14 thoughts on “Agri-food entrepreneurs of Africa (Part 1)

  1. Strive Masiyiwa Post author

    Afterthought 1.

    When I share these case studies with you, it’s not just because I want to inspire you and celebrate the achievements of your entrepreneurial peers. I also want you to extract lessons learned for your own businesses as you make key decisions impacting how you position your company to prosper and scale, or not…

    I’ve always said that choosing #partners is one of the most important things you will ever do. If you’re interested in how Hello Tractor is trying to grow its business and serve its customers better, you’ll find this article of interest.

    “Over the next five years, through a public private partnership, John Deere plans to deploy 10,000 tractors in Nigeria, selling them to contractors who rent them out to small farmers using a platform from a company called Hello Tractor…”

    Fast followers take note!

    https://www.fastcompany.com/90227534/hello-tractor-and-john-deere-bring-10000-tractors-to-africa

    Reply
  2. Strive Masiyiwa Post author

    Afterthought 2.

    When asked if he had a favorite inspiring quote, Jehiel mentioned one by Mariah Watkins, the caretaker to George Washington Carver (the peanut entrepreneur/agricultural scientist who I told you about last week).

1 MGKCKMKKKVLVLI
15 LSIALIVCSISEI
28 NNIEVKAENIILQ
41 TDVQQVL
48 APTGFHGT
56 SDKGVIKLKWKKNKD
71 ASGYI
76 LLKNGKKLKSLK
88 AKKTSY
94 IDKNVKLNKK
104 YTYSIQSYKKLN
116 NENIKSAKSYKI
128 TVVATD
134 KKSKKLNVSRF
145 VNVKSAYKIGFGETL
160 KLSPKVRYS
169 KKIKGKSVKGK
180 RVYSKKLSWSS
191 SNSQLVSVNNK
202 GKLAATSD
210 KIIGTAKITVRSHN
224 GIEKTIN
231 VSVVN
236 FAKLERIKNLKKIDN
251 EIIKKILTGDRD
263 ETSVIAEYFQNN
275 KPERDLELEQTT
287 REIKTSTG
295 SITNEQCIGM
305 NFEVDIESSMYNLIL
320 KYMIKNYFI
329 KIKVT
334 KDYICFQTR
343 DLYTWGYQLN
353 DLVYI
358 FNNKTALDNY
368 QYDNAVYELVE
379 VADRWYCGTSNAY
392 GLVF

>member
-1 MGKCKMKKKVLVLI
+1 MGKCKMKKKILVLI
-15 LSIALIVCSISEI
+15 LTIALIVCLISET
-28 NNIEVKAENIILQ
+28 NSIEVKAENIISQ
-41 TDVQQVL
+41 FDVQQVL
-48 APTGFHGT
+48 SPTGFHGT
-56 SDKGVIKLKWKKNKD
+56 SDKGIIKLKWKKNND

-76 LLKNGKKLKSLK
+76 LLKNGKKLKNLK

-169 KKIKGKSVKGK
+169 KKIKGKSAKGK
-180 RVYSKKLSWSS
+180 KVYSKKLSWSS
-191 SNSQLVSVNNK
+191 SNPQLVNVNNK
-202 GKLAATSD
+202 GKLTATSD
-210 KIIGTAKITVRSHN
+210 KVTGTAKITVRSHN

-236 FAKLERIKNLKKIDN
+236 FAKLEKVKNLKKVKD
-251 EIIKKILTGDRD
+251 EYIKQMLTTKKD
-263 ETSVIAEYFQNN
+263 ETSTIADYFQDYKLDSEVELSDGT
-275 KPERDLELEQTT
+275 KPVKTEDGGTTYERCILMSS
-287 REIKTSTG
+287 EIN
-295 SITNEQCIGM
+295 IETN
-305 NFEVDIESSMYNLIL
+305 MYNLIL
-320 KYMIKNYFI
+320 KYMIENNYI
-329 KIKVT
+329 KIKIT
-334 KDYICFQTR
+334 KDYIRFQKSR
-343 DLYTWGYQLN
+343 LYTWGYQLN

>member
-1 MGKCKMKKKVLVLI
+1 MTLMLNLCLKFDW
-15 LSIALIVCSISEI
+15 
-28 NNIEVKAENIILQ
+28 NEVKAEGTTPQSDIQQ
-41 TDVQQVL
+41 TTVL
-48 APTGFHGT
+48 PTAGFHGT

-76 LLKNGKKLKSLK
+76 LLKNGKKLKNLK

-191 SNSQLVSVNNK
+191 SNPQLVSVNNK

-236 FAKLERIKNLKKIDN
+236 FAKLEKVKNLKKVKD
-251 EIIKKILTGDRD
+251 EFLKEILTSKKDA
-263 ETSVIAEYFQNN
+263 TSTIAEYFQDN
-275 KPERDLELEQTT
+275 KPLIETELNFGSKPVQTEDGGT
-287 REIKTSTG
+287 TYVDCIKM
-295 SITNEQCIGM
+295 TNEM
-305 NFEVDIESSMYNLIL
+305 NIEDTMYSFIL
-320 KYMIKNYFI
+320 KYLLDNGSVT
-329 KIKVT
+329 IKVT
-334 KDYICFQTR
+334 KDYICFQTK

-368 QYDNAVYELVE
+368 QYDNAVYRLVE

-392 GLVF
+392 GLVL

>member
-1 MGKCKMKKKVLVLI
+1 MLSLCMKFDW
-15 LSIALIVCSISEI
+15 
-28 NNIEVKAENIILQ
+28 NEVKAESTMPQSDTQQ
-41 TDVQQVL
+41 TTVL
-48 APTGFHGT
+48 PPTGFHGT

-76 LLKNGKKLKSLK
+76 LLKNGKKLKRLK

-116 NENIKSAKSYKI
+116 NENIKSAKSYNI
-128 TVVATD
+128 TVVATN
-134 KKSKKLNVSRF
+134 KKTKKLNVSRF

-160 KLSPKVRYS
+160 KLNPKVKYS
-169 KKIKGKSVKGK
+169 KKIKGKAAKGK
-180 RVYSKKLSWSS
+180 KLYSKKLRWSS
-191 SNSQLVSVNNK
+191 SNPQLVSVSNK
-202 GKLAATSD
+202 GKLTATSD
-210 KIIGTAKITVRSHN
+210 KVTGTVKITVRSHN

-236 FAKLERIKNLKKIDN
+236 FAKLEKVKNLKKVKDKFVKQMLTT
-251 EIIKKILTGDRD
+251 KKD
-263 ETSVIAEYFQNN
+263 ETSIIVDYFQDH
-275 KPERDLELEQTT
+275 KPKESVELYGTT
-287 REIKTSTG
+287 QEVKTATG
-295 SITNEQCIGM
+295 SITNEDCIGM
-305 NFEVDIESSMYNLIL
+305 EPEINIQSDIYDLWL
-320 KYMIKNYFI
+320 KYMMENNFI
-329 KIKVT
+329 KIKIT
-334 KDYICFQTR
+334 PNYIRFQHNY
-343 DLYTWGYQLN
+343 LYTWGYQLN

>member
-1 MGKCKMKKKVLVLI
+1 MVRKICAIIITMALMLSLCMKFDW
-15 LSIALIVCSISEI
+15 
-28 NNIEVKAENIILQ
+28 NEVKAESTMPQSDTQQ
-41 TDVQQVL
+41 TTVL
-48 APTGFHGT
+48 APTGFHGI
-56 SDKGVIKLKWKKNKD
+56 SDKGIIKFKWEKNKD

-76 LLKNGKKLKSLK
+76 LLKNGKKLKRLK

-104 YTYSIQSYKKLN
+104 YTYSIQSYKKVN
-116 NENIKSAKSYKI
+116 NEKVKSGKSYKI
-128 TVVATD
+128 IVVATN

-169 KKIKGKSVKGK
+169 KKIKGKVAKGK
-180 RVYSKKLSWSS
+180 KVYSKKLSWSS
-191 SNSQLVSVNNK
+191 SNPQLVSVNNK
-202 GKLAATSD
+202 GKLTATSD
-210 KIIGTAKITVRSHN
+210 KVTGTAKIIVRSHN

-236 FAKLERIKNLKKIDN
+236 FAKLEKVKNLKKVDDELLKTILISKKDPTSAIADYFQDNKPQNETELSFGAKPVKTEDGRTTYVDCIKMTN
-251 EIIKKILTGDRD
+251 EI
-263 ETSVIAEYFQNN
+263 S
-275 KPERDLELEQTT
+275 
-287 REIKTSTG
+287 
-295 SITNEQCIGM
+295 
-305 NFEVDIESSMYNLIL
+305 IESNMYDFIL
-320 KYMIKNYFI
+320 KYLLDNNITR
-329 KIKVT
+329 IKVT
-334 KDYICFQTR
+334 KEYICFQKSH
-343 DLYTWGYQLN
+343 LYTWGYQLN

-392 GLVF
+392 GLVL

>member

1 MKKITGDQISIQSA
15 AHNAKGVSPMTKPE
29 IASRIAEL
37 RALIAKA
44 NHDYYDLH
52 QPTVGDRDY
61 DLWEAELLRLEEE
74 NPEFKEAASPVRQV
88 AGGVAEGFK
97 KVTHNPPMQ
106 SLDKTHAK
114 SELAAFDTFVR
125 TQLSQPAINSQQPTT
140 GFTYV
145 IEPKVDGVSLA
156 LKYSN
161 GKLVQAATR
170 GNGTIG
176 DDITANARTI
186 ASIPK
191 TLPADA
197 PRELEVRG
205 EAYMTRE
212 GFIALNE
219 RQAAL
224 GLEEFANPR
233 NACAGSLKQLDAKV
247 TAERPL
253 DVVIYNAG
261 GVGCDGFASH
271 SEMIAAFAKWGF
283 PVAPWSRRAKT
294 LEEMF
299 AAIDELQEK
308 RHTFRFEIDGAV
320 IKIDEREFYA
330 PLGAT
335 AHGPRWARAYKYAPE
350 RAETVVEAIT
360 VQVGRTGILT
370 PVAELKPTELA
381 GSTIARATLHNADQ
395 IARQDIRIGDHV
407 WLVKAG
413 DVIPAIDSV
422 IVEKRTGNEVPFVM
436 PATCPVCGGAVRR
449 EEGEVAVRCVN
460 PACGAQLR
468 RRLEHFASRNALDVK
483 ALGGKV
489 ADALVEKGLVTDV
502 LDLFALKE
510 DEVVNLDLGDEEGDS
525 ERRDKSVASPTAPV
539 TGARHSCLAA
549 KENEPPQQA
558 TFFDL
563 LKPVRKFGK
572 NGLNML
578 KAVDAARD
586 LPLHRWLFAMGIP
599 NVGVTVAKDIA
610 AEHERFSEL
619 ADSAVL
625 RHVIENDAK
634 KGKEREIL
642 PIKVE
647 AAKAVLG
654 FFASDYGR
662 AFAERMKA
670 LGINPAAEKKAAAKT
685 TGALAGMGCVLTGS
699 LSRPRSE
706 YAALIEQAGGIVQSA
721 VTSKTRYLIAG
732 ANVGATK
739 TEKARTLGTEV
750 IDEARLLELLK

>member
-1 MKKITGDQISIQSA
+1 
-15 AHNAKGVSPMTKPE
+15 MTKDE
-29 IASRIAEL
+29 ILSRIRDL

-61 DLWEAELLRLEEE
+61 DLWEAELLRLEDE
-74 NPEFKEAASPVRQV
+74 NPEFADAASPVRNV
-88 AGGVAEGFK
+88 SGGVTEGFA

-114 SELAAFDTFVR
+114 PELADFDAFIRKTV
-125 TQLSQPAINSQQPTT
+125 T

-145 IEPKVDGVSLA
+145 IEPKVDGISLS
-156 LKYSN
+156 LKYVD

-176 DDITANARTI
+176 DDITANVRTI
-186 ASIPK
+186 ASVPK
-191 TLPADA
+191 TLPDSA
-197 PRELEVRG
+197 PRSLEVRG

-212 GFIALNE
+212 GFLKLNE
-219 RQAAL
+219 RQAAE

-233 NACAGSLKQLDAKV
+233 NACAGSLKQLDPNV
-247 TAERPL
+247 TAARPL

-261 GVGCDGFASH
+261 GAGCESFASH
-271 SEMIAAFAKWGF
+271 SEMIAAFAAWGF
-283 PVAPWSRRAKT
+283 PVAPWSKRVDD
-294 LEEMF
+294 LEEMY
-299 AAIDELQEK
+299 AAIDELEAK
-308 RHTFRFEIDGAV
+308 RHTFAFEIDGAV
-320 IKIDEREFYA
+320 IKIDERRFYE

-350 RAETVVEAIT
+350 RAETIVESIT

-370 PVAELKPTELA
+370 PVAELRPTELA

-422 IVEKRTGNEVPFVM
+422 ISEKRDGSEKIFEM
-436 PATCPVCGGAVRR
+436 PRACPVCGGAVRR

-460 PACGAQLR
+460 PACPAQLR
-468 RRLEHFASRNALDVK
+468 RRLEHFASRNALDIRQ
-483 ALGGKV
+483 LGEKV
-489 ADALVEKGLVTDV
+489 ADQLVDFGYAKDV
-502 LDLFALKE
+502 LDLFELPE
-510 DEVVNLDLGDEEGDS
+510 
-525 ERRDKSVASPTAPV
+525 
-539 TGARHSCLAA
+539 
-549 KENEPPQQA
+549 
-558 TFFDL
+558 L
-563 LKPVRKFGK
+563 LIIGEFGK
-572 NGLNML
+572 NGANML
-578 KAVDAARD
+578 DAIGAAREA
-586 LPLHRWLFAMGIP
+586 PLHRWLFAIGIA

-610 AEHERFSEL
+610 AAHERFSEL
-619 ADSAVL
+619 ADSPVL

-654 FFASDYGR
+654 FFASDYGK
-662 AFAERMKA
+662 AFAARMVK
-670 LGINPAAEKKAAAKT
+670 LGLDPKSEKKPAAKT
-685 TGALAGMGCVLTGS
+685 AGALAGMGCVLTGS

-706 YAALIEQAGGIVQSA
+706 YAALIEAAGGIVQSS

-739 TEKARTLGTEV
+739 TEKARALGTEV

Mariah Watkins said: “You must learn all you can, then go back into the world and give your learnings back to the people.”

    Amen.

    Reply
  3. Strive Masiyiwa Post author

    Afterthought 3.

    Some business ideas can be great in theory but not in practice due to factors completely out of your control such as the economic recession that happened in Nigeria in the start-up days of Hello Tractor.

    So then what must you do? Fight IN the conditions, of course!

    As Jehiel explains:

    “We’ve faced our share of challenges, but I believe the strength of our team is its ability to adapt and innovate our business model without ever losing sight of our mission. I’ll give you an example. When Hello Tractor launched in 2014, our flagship product was an affordable, ultra-low horsepower, two-wheel tractor fitted with our monitoring technology. We sold these to enterprising farmers or cooperatives, who then accessed our tractor-sharing platform to identify and service additional demand from smallholders. . .

    (However), credit markets dried up and depreciation of the local currency effectively doubled the price of our tractors, making it impossible for our customers to finance purchases.

    Perhaps more importantly, we realized that to make it financially attractive for tractor owners to use our platform, the tractors themselves would need to be able to reach more farmers over a wider distance than was feasible for our existing product.

    So, in January 2017, we made the strategic decision to focus more on our application than on the tractors themselves. This has proved a more effective model, enabling us to capture 75% of private commercial tractor inflows to Nigeria, expand to five markets across Africa through strategic partnerships, and touch the lives of 250,000 farmers.”